Research has found that the use of silver nanoparticles to prevent unpleasant odour caused by bacteria in sport shirts or socks can be more environmentally sustainable than other treatments, even though a question mark remains on their potential risks.

As part of an EU funded project called Prosuite, researchers analysed the environmental impact of nanosilver T-shirts during their entire life cycle, from raw material extraction to end-of-life disposal.

The scientists found that the T-shirt’s environmental impact during use would be reduced if they are washed less often than conventional ones, due to their antimicrobial properties. This would even compensate for a slightly higher climate footprint during production.

However concerns remain over the effect nanosilver may have when it is released into wastewater during washing. Studies shown that nanosilver presents a minute risk to the environment as it is transformed into a nearly insoluble substance called silver sulphide in wastewater treatments.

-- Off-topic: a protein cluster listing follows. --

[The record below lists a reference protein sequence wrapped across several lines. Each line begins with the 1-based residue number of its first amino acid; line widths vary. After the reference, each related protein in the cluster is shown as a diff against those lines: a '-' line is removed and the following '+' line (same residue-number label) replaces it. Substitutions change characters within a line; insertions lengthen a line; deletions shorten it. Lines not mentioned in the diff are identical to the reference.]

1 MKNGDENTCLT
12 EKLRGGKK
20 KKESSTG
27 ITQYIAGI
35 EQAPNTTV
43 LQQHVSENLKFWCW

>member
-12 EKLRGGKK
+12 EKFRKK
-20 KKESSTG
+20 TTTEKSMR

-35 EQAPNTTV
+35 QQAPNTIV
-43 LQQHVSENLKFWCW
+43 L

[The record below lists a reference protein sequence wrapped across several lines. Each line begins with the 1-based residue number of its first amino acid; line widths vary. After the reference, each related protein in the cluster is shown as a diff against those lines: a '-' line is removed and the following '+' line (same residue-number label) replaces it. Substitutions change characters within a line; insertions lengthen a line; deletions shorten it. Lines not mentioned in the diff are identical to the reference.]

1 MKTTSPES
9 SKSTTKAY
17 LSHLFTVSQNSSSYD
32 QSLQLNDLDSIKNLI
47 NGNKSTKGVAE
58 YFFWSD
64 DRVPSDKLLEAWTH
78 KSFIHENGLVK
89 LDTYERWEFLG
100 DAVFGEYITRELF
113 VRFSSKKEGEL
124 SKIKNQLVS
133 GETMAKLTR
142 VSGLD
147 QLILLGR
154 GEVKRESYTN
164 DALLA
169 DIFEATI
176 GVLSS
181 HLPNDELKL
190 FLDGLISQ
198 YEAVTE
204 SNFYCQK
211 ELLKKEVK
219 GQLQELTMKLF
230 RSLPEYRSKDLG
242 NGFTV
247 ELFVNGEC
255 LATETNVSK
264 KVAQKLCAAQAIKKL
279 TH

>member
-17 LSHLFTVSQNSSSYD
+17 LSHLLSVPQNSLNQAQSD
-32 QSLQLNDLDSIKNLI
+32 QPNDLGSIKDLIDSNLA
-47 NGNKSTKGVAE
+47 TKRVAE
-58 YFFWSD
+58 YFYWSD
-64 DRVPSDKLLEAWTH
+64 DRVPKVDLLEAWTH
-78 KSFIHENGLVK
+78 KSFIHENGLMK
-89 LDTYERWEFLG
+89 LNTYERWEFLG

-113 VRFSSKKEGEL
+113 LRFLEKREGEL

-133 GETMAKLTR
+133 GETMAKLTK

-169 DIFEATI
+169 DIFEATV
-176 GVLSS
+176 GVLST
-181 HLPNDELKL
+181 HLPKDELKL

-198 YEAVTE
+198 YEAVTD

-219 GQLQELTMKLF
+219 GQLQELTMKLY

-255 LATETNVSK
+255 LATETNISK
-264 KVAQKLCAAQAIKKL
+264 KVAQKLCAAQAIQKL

"Nanosilver can be applied in lower quantities than other antimicrobials and hence has advantages for resource use and environmental loads," said Tobias Walser, a researcher at the Institute for environmental engineering at the Swiss Federal Institute of Technology.

However, 'the environmental and human risk of nanosilver has yet to be fully understood," he added. 

That said,, "In comparison to all toxic releases during the life cycle of a T-shirt, the toxic releases from nanosilver from washing appear to be of minor relevance."